“Committed: A Skeptic Makes Peace With Marriage,”
by Elizabeth Gilbert
Since her last book — “Eat, Pray, Love” — sold 7 million copies, I hoped for something worthwhile out of Elizabeth Gilbert’s supposed “making peace with marriage.”
What a waste of time.
If she hadn’t been an author with a recent success, I wonder if any publisher would have bothered with this 280-page memoir that’s part pity-party, part narrow-minded opinion-spouting, anti-Christian, too much about her birth family and not enough research about the marriages of real people outside her circle of friends or Third-World villages.
Dozens of therapists, priests, counselors and pastoral ministers have written much more useful works about the sacrament, and they didn’t have to consistently bash organized religion over and over and over in order to do it.
Gilbert’s obviously writing for those who haven’t use for anything so trite as religion or church. Her consistently going back many centuries to bring up outdated views held by some church leaders in the distant past gets annoying, especially when she rarely quotes the sources of the “facts” she’s spewing upon the public.
She attacks the concept of marriage as a sacred union between one man and one woman, spending page after page proclaiming the rightness of her belief in same-sex marriage. She claims marriage hasn’t historically been between one man and one woman, but it took all of six minutes for me to flip through Paul’s first letter to the people at Corinth to find in the seventh chapter of his letter, “every man should have his own wife, and every woman her own husband.” That’s something he wrote in the first century, which to me makes one man, one woman marriage pretty historical.
Lord knows the Catholic Church through the ages wasn’t perfect, that abuses occurred, that religion was used for power by some. But Gilbert misses the point when she charges that churches are trying to “rule” when it comes to defining marriage; rather, churches and church leadership are working extremely hard to inform, advise and help society see the wisdom of one man and one woman as a relationship expressed by the word marriage, and that it is so much more than just a commitment.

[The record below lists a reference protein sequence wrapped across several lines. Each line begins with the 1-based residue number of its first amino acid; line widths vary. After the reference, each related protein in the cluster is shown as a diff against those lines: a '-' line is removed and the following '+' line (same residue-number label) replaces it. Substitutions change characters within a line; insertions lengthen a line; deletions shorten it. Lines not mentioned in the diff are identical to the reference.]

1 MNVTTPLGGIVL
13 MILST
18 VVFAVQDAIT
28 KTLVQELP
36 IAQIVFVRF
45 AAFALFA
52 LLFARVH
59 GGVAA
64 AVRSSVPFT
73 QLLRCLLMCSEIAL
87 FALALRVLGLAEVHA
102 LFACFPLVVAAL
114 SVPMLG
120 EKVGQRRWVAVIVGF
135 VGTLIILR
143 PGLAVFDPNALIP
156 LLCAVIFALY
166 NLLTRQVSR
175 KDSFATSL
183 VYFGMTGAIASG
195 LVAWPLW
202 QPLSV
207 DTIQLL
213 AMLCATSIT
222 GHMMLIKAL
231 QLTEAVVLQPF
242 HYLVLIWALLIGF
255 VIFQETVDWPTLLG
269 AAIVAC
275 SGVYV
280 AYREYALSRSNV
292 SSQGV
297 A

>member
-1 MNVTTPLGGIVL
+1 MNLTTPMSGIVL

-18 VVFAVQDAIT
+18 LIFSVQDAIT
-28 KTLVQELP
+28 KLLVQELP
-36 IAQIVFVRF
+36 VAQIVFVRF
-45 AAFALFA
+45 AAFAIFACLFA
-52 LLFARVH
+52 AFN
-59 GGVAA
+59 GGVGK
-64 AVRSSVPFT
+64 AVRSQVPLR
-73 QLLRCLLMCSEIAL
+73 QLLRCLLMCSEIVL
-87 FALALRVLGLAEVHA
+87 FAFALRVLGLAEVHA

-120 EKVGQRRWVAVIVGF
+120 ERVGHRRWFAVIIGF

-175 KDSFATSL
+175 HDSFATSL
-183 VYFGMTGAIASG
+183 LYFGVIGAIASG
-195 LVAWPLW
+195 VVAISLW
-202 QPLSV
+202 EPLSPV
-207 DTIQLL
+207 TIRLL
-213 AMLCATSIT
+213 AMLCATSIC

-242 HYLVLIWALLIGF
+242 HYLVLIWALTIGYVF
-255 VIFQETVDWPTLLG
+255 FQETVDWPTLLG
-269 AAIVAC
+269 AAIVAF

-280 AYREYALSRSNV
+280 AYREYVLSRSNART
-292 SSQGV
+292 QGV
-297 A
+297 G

Gilbert seems to get that when she finally works her way — painstakingly for the reader through her personal journey — to the contribution of a community to marriage. There is a “collective accountability” about marriage that is supportive. As Gilbert puts it, “Maybe all our marriages must be linked to each other somehow, woven on a larger social loom, in order to endure.”
She seems to get it, too, when she makes the connection that a person can be happy in marriage because they know they are indispensable to somebody else’s life, because they have a partner, because they are building something together, something they both believe in.
Then she goes and ruins it again by male bashing — which I suppose an author is supposed to do in order to be published by someone like Viking and make it with the in crowd. Men, the claim goes, get more out of marriage than women do. What a one-sided, pessimistic point of view!
The world is bigger than Gilbert’s world
Perhaps it’s that attitude about “Committed” that bugged me the most. This is a writer who is so into her own world — her own issues — that’s she’s pulled together a bunch of research to fit her own views.
She’s ignorant of the views of one helluva lot of other people and makes leaps of judgement about the rightness of her own views.
My journalism professors in college would have graded work like “Committed” a “D” at best, marking it up in red with the questions, “Why so few sources?” and “Where’s your attribution?”
The single piece she writes that hit home was her analysis of the result of the intimacy of a long marriage: “It causes us to inherit and trade each other’s stories. This, in part, is how we become annexes of each other, trellises on which each other’s biography can grow.”
Other than that, isn’t until page 214 that Gilbert gives readers much of value when she quotes true experts on marriage — John Gottman and Julie Schwartz-Gottman — about conflict resolution.
My advice? Google Gottman and you’ll get good stuff on marriage from folks who one, know what they are writing about, and two, aren’t so self-absorbed as Elizabeth Gilbert. And, if you want to read a worthwhile memoir, try Patricia Hampl’s “The Florist’s Daughter.” (see the review at http://bit.ly/cGydew) — bz